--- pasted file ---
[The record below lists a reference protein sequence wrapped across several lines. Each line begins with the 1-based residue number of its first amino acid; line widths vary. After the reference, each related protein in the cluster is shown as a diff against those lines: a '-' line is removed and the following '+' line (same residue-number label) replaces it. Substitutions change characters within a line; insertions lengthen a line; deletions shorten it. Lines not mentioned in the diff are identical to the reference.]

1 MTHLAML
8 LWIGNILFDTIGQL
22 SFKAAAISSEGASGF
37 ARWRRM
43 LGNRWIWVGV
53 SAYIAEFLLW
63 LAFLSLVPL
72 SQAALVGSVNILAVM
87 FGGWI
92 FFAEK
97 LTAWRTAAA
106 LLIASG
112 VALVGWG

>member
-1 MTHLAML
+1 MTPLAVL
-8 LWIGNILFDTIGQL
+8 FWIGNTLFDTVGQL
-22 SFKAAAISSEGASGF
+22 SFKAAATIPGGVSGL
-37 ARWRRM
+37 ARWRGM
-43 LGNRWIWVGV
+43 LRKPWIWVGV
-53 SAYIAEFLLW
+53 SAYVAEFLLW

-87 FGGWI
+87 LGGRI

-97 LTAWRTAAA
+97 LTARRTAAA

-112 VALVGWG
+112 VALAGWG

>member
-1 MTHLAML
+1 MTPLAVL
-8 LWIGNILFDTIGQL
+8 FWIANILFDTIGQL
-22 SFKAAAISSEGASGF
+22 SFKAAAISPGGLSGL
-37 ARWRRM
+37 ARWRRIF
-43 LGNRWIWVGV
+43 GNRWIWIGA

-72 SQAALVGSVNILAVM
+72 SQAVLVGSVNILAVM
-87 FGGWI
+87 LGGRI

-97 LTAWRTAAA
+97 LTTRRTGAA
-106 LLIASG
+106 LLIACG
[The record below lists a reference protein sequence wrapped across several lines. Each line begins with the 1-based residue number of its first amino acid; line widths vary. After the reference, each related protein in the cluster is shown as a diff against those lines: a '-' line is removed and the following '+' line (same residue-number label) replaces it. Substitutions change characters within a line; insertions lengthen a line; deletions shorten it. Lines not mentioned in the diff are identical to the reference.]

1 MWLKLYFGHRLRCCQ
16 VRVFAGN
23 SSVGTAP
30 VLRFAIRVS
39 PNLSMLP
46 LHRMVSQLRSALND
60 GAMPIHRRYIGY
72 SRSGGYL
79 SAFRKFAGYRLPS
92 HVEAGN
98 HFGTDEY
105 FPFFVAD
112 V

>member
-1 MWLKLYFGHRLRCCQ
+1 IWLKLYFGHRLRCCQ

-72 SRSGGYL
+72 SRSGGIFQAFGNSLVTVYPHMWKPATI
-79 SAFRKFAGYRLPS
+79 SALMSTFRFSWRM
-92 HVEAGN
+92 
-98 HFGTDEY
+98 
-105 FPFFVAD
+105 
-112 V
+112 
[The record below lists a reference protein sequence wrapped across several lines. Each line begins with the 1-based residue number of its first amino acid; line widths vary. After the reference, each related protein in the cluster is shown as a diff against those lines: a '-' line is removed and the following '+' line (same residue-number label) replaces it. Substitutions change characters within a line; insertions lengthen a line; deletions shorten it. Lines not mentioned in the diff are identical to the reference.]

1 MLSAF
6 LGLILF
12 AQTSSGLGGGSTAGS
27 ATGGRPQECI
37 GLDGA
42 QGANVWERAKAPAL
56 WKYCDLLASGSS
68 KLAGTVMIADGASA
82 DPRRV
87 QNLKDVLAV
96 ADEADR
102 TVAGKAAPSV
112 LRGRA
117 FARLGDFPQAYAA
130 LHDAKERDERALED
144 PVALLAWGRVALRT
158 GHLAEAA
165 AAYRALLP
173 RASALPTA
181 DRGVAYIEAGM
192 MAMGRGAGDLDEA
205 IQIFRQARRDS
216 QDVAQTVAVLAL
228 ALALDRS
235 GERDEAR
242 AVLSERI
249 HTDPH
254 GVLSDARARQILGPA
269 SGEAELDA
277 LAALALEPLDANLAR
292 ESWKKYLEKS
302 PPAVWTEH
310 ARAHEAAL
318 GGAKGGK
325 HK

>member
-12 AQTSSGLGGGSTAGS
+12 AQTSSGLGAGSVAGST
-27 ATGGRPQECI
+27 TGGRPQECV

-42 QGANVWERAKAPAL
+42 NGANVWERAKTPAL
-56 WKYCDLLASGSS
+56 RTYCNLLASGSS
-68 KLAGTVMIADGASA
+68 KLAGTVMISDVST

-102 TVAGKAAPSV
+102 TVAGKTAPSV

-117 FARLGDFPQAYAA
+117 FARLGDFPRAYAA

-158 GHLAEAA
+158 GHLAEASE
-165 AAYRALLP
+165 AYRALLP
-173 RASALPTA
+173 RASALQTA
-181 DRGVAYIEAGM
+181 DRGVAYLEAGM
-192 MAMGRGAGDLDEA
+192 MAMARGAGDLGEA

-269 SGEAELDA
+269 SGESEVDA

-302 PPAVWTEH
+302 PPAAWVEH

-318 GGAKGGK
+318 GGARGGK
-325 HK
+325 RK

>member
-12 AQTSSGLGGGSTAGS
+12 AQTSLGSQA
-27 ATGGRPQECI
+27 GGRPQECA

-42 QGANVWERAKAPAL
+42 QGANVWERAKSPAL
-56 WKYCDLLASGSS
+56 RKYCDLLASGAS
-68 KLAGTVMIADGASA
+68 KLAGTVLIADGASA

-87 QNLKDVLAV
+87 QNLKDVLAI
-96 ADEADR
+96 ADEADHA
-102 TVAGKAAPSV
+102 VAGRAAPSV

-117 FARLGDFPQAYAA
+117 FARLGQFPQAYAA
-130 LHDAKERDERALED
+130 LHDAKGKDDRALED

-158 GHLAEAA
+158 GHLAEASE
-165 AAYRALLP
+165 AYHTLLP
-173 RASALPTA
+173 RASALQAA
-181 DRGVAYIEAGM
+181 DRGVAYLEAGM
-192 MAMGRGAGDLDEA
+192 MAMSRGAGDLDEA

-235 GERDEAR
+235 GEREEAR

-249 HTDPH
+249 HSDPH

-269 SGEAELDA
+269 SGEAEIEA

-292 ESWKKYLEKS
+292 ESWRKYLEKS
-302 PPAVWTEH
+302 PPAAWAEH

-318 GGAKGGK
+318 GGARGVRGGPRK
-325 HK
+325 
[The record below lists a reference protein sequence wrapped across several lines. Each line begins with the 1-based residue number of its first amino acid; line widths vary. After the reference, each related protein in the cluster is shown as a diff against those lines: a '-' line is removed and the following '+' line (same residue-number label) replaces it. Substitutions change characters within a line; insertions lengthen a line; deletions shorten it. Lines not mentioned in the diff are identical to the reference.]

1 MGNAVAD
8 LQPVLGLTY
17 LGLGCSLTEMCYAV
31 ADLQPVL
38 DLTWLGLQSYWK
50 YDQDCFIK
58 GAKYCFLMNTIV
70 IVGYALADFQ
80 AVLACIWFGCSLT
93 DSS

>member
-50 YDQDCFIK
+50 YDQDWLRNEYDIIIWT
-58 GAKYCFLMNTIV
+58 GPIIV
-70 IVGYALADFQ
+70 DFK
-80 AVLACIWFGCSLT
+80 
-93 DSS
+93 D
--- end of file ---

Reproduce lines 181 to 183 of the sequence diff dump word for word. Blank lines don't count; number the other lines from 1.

+192 MAMSRGAGDLDEA

-235 GERDEAR
+235 GEREEAR